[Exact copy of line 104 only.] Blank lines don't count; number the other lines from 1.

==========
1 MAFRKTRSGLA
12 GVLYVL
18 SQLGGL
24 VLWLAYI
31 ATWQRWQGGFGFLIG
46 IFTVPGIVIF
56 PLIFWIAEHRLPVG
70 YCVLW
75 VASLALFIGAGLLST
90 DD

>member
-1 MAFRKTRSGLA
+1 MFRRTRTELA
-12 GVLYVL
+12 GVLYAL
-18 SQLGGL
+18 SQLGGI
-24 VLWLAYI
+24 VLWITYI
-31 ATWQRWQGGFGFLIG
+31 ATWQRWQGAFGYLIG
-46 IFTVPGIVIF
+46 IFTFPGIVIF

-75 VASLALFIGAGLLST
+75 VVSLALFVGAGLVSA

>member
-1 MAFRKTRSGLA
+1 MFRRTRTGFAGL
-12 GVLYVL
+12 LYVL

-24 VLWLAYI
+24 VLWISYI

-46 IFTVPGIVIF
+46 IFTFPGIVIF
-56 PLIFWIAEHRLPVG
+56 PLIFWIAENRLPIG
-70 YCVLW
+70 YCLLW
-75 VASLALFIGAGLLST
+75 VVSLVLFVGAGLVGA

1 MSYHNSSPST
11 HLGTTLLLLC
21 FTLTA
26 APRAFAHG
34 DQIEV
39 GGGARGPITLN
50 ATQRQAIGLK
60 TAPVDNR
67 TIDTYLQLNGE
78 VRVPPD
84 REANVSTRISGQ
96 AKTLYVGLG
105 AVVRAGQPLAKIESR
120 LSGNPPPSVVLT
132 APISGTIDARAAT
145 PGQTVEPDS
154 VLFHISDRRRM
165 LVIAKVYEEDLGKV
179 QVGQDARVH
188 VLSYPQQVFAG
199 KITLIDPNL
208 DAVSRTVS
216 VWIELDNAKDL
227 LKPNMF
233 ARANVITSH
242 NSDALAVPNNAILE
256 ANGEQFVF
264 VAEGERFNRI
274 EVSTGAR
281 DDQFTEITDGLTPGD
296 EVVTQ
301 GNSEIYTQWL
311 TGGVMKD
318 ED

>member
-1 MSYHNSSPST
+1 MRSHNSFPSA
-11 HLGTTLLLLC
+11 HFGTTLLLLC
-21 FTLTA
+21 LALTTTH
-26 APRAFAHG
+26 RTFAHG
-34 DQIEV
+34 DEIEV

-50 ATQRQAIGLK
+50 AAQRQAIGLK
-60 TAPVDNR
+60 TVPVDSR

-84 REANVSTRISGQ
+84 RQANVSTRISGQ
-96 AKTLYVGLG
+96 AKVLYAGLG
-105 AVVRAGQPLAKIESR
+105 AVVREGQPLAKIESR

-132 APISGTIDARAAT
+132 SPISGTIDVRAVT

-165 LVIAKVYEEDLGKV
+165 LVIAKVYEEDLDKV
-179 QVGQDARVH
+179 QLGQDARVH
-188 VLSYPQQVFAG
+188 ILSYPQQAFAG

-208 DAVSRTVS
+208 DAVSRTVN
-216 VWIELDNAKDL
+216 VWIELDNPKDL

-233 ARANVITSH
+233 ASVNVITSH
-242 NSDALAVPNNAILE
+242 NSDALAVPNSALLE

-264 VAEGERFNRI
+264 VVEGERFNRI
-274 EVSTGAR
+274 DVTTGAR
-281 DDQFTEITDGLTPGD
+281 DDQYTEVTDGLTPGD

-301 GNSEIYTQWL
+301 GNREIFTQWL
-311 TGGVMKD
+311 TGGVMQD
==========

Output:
-208 DAVSRTVS